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The Ziggy design studio

Nothing helps combat a chilly winter in the Northeast like hunkering in at home under a warm blanket. But as it turns out, indoor pollution hits its peak in colder months, when toxins, too, are in for the long haul — trapped in the house with windows and doors sealed. That’s why Ziggy, a new nontoxic furniture and home accessories brand crafted in Southington, is out to make your home cleaner, year round.

According to founder and interior designer Emily Butler, toxins don’t just come from obvious sources like cleaning products and burning candles, but also from built-ins such as cabinets and shelving, furniture, paint and accessories. “For example, I bought a little valet tray for my bathroom recently,” she explains. “When I opened the box, it smelled like paint in a way that made my head hurt.”

Engineered wood known as fiberboard can contain formaldehyde and toxic binders. Glues and paint and lacquer finishes may hold harmful chemicals and volatile organic compounds (VOCs) that can cause irritation and are suspected of being linked to increases in cancer. Butler never took chemicals’ health effects too seriously until she was tasked with designing a home for a client who wanted to stop introducing potentially toxic furnishings in her home. Butler teamed up with brothers and local craftsmen Ziggy and Tom Brodowski to create custom furniture and built-ins for the job, and the idea to bring the “Ziggy” approach to nontoxic home furnishings was born.

Today, the Brodowskis and their team make every piece from the brand’s Southington workshop using nontoxic materials and finishes, even high-gloss lacquer, that fall below the limit for low VOC content set by Greenguard, a division of UL Environment. Their all-hardwood construction employs formaldehyde-free plywood, water-based paint and a “green” water-born glue to ensure a smooth finish.

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The result helps both consumers and craftsmen breathe a little easier, literally. “The concerns surrounding toxicity and limiting your exposure is really important,” Butler says. “We want to do that not only for our customers but also for ourselves, because the person being most exposed is the one who is creating these products.”

As an interior designer, Butler wanted the pieces to not only be good but look good as well, so she designs with an “intentionally simple” approach. “Our aesthetic has been clean and simple, so it really lends itself to any environment — whether you love vintage textiles or prefer designs that are more modern,” she says. Ziggy’s accent tables, consoles and dressers are all available in an array of high-gloss hues (including Cheeky Coral and Juniper) as well as in an offering of neutrals and wood finishes. Added earlier this year, mirrors and valet trays have an upcycled spin in the form of vintage brass corners that Butler calls “a nice complement to what we’re trying to do.”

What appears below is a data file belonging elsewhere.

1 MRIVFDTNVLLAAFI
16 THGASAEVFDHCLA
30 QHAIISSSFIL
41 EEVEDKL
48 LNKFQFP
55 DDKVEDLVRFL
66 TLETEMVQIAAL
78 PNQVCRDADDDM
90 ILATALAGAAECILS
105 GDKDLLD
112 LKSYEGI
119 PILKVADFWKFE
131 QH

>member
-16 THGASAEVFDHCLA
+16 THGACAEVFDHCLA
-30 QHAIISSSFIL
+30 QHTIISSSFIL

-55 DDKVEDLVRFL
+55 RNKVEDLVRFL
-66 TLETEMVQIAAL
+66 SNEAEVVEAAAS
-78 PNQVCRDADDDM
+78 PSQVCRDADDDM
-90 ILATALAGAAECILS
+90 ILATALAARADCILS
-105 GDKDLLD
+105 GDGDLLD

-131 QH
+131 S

To keep prices as low as possible, Ziggy subscribes to a direct-to-consumer model with a trade program for interior designers, and Butler says the Connecticut design community has been incredibly supportive since the brand was launched last April. Interior professionals can drop into the Southington workshop or Ziggy’s new studio in New York City’s Flatiron District. “We’ve had a strong Tri-State response,” she says, adding, “and I think it’s because we’re local, have a positive brand message and are more or less family owned. Ziggy and Tom have been working with Connecticut designers for a long time, and they’ve built a positive reputation as perfectionists.”

The pros at Ziggy have some recommendations on limiting exposure to toxic substances at home:

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The Ziggy team: Carpenter brothers, Ziggy and Tom Brodowski, and interior designer Emily Butler

  • Use natural cleaning products such as vinegar, baking soda, hydrogen peroxide, and even plain water to clean your home. Check out the Environmental Working Group’s cleaning guide at ewg.org/guides/cleaners.
  • Avoid unnaturally scented products (candles, trash bags, air fresheners, household cleaners) that are often filled with chemicals and can emit as many VOCs as cars.
  • Look for low- or no-VOC products for painting, varnishing and other household projects.
  • Open windows and circulate new air to allow for as much ventilation as possible. The air in your home can be 2 to 5 times as polluted as the air outside.
  • If you are building a home, consult with your contractor on choosing safe, renewable materials.

This article appeared in the February 2019 issue of Connecticut Magazine. You can subscribe here, or find the current issue on sale here. Send us your feedback on Facebook @connecticutmagazine or Twitter @connecticutmag, or email editor@connecticutmag.com.